India: Towards Concord In Meghalaya – Analysis


By Oyindrila Chattopadhyay*

On March 11, 2022, Meghalaya Government, following Government of India’s (GoI’s) nod, initiated the process to hold formal talks with the banned Hynniewtrep National Liberation Council (HNLC). An unnamed senior official of the Meghalaya Home Department disclosed that the State Government has appointed retired Indian Administrative Service officer Peter S. Dkhar, and A.K. Mishra, adviser to Union Ministry of Home Affairs (UMHA), as interlocutors to facilitate the talks. HNLC, the militant group operating in the Khasi-Jaintia Hills and purportedly fighting for ‘Khasi interests,’ remains active in the State. HNLC is a product of a 1992 split in the Hynniewtrep Achik Liberation Council (HALC), the first militant tribal outfit in Meghalaya.

In its response to the Meghalaya Government’s initiative, HNLC ‘general secretary-cum-publicity secretary’, Sainkupar Nongtraw, stated, on March 13, 2022,

Keeping in mind the various factors that would pave way for a peaceful solution, the HNLC leadership has authorised a representative to meet the interlocutors and simultaneously initiate and form a Hynniewtrep Peace Committee, whereby stakeholders, Church elders, citizens and NGOs shall be a part of the Committee so as to ensure a smooth functioning of the peace process.

Earlier, on February 8, 2022, HNLC had expressed its willingness to hold talks with the State and Central Governments without any preconditions. In a statement, Nongtraw noted,

After many consultations with some elders recently, we have decided to come into a peaceful agreement with the GOM [Government of Meghalaya] and GOI [Government of India]. As of now, we are ready to talk within the ambit of the Indian Constitution and we are ready to have talks without any preconditions.

Prior to this, in a letter sent on January 16, 2021 to the State Government, HNLC expressed willingness to enter peace talks with GoI only on the condition of a review and re-examination of the Instrument of Accession and the Standstill Agreement signed in 1948. According to HNLC, the promises made under the Standstill Agreement were not honoured. On August 9, 1947, all 25 ‘Khasi States’ signed the Standstill Agreement with the Governor of Assam, which confirmed that the agreements and administrative practices that existed between a princely state and the British Government would continue in independent India. According to the agreement, ‘Khasi States’ ceded only some governance rights to India, while the rest were to be exercised by the Khasi chiefs. HNLC also wanted to revisit and review the Instrument of Accession treaty signed between the 25 ‘Khasi States’ and the Government of India between December 15, 1947- March 19, 1948, as HNLC believed that the Khasi Syiems (Khasi Chiefs representing the traditional authorities) had signed the Instrument of Accession at “gunpoint.” On August 14, 2021, Chief Minister Conrad Sangma shared the Government’s position in public saying,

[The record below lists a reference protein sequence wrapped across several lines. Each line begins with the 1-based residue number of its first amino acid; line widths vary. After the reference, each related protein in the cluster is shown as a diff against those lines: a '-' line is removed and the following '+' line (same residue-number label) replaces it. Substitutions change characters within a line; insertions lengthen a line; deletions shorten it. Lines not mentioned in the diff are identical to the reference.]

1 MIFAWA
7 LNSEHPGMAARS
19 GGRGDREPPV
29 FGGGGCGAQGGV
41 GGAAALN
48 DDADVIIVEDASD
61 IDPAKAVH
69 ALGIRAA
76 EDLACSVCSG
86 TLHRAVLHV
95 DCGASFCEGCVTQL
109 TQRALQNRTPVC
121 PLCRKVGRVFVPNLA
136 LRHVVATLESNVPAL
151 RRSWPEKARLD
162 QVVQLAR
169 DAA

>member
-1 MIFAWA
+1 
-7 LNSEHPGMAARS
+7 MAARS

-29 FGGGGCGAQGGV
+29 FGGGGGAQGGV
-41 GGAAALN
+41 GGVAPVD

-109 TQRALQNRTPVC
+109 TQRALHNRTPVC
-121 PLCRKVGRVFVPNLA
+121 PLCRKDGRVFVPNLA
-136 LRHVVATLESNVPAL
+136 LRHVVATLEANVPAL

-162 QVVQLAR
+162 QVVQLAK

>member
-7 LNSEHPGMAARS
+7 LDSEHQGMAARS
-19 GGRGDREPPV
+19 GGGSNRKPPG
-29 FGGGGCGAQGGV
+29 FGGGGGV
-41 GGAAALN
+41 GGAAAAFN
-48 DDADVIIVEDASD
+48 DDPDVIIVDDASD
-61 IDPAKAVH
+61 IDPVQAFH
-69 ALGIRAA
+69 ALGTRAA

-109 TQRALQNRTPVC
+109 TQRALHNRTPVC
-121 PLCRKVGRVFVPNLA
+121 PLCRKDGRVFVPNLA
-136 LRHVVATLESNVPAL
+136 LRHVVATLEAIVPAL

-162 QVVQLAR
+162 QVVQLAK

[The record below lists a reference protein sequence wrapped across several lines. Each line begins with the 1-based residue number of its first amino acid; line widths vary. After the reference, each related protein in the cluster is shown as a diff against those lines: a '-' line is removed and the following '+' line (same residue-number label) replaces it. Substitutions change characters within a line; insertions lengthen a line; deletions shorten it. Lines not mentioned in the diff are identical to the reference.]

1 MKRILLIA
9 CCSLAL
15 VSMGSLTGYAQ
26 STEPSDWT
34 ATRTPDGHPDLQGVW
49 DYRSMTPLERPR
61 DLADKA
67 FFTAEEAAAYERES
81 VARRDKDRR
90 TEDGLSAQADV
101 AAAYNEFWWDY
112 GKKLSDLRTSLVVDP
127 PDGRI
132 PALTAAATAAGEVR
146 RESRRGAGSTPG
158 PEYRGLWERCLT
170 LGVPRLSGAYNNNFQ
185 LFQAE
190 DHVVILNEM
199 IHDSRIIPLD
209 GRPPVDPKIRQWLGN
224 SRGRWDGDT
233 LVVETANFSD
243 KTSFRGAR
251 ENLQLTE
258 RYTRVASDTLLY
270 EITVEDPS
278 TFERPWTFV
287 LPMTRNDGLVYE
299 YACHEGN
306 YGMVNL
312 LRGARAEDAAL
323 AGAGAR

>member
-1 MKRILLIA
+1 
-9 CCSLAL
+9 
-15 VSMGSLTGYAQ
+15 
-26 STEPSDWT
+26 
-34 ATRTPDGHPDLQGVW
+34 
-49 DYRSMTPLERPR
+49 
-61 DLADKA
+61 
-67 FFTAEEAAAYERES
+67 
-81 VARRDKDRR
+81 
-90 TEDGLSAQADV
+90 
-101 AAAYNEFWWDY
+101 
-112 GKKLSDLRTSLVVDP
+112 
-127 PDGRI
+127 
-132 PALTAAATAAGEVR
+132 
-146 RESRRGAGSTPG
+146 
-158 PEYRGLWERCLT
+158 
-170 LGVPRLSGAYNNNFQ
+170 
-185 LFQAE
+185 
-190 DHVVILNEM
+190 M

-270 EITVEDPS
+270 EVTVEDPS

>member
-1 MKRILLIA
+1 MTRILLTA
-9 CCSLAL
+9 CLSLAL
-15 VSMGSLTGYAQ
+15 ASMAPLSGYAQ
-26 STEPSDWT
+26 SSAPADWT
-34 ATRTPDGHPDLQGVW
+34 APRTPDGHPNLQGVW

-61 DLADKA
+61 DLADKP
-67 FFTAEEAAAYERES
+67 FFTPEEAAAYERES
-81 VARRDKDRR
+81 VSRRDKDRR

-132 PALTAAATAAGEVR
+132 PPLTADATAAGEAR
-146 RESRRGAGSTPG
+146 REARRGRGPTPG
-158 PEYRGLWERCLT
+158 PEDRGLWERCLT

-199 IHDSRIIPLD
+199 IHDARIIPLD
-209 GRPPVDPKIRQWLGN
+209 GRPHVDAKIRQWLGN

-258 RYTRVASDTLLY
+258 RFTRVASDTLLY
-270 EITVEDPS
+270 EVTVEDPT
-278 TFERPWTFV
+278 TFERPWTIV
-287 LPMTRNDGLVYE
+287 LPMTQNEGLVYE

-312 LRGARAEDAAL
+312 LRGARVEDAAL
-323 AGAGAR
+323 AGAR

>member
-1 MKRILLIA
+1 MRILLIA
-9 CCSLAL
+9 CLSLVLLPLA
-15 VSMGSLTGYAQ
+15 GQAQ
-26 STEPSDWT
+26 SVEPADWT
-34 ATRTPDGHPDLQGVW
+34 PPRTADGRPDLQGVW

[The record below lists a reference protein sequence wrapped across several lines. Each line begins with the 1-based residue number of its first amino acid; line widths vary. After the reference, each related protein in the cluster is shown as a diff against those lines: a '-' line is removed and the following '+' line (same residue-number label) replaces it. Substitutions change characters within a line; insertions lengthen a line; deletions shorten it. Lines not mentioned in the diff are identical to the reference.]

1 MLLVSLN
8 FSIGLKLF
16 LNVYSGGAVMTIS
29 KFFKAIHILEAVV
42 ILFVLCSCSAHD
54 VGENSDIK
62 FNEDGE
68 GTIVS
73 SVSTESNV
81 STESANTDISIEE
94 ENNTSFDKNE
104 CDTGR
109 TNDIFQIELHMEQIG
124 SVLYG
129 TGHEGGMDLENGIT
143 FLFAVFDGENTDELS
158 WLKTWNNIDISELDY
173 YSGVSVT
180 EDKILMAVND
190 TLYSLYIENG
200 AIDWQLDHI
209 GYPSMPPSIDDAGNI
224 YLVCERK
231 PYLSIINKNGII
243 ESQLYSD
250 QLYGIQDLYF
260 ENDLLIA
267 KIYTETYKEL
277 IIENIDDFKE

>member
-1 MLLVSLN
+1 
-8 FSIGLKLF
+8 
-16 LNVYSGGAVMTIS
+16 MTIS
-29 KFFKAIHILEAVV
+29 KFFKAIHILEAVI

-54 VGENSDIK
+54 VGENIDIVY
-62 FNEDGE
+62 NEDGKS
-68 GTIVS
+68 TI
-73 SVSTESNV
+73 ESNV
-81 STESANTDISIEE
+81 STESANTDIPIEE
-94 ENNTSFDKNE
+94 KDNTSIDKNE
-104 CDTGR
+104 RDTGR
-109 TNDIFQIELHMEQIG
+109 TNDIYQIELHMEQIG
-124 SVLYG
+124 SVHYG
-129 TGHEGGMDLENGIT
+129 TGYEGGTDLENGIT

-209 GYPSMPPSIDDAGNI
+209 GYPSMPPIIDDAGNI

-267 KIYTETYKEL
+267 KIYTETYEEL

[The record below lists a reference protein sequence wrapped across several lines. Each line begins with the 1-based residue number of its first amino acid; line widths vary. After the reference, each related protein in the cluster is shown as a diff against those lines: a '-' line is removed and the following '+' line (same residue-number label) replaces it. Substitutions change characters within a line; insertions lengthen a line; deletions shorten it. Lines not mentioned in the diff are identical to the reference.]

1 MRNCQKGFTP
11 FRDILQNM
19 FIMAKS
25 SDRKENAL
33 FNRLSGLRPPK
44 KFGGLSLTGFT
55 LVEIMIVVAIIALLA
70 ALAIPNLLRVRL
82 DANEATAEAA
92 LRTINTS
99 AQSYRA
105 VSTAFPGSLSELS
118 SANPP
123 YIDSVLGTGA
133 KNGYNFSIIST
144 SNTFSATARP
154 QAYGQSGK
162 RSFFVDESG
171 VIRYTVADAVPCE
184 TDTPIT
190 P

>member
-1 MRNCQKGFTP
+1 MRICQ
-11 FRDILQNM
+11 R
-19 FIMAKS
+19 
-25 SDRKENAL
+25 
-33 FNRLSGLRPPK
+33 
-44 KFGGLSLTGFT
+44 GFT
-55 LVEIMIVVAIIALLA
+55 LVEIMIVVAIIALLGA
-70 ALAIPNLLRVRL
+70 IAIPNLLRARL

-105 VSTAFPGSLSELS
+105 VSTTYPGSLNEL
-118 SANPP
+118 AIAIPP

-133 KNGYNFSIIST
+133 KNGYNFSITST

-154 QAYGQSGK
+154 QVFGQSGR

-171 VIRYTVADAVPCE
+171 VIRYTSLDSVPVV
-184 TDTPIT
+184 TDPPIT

These two conditions should not be there and this has been communicated to them and after the communication we were told they would submit a letter without those conditions and remove all those conditions and move in the line we have prescribed that it should be within the constitutional framework and without any conditions besides shunning of violence.

One of the major reasons which accelerated the talks process was the August 13, 2021, killing of Chesterfield Thangkhiew, former HNLC ‘general secretary’, and the subsequent violent reactions. Significantly, a combined Police team of East Khasi Hills and East Jaintia Hills had gone to the Mawlai-Kynton Massar locality in Shillong (East Khasi Hills District) to arrest Thangkhiew from his home, but the latter resisted and pulled a knife forcing the police to shoot in self-defense, leading to his death. Significantly, the Police was investigating the surrendered militant leader for two Improvised Explosive Device (IED) attacks claimed by HNLC: